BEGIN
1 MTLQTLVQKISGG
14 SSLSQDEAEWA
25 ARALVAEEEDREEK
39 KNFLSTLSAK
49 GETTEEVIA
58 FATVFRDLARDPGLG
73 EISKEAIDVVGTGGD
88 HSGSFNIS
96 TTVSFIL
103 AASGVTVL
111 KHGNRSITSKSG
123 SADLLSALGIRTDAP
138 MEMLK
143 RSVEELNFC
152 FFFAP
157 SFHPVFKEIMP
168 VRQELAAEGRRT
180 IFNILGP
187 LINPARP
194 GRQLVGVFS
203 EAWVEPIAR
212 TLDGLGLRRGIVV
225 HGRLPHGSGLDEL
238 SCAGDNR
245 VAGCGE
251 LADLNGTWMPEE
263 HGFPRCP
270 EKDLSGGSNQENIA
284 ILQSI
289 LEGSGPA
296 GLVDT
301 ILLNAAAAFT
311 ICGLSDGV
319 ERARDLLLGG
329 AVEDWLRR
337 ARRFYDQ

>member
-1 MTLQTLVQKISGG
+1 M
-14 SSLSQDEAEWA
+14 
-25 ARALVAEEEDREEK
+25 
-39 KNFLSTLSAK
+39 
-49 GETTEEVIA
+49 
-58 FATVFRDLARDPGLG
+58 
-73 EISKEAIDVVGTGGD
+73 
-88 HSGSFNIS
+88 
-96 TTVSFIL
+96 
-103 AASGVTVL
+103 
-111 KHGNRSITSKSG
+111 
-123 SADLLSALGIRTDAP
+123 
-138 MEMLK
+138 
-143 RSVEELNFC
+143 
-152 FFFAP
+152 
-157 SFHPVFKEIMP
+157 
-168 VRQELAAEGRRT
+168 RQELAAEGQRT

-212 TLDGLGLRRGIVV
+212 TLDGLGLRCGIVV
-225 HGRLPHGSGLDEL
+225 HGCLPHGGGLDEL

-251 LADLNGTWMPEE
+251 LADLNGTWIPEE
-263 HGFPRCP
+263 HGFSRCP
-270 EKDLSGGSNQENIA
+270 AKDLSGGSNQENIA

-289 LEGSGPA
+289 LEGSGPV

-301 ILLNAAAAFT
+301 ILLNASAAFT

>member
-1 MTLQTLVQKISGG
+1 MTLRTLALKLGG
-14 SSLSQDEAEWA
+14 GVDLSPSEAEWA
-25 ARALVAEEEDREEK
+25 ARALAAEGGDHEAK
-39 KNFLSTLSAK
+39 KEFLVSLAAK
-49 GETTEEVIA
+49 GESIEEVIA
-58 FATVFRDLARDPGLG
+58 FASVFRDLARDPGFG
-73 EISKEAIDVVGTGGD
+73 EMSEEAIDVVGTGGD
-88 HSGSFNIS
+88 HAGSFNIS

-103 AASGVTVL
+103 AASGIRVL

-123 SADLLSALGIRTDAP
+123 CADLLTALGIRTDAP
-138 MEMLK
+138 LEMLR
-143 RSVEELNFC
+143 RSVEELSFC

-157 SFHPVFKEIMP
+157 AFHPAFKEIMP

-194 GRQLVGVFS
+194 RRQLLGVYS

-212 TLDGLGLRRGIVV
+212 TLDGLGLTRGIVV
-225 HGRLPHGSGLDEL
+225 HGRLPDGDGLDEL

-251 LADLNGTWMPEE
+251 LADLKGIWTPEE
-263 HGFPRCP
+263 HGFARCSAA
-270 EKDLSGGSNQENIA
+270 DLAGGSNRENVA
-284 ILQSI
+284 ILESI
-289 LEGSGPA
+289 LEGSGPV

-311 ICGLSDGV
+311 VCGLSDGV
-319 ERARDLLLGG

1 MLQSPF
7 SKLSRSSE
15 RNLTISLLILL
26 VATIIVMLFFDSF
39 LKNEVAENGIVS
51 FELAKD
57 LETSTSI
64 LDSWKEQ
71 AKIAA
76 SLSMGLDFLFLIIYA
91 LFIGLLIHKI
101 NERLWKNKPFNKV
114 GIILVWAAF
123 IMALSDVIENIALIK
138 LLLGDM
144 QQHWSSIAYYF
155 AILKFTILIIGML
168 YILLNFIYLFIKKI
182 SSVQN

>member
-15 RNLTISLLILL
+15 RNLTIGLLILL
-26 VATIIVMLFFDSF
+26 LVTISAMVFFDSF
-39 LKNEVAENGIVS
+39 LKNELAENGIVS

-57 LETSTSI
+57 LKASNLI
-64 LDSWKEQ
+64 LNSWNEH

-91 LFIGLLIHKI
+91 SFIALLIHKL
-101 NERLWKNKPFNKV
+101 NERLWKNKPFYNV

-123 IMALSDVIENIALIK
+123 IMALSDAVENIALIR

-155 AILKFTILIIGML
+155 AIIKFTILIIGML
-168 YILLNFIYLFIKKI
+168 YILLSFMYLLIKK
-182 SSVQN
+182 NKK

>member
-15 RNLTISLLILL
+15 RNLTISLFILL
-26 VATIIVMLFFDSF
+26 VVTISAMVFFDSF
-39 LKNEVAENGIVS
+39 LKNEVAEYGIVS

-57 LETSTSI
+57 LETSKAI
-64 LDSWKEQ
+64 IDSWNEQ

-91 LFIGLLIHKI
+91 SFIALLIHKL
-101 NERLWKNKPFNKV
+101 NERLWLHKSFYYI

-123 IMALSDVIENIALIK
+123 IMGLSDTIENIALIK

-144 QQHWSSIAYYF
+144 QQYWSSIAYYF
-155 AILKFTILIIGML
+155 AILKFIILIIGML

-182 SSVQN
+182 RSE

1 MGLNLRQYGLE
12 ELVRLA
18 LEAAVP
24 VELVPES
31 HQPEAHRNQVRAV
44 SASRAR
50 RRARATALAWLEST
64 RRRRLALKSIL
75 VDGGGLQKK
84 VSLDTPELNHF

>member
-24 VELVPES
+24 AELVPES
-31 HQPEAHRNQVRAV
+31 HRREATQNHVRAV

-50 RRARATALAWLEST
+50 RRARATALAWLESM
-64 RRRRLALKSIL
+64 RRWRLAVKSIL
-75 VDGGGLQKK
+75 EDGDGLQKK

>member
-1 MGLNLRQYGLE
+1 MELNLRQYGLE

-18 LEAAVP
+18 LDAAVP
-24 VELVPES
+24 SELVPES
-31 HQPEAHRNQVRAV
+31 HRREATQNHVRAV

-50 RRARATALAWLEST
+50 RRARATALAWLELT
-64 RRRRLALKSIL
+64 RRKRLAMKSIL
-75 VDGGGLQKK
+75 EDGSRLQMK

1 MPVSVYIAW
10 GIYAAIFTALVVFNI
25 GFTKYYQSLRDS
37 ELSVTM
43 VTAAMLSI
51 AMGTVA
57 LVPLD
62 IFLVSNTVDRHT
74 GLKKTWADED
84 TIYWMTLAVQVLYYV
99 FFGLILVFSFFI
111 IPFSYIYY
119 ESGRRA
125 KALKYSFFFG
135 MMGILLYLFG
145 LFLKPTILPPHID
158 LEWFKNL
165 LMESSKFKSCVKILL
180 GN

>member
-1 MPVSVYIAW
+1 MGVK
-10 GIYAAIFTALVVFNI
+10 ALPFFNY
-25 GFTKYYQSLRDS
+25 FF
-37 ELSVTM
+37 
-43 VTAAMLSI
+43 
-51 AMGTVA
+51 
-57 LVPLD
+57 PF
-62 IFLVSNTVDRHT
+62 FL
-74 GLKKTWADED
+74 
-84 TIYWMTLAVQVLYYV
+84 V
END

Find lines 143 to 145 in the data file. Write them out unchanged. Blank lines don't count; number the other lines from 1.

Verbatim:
101 NERLWKNKPFNKV
114 GIILVWAAF
123 IMALSDVIENIALIK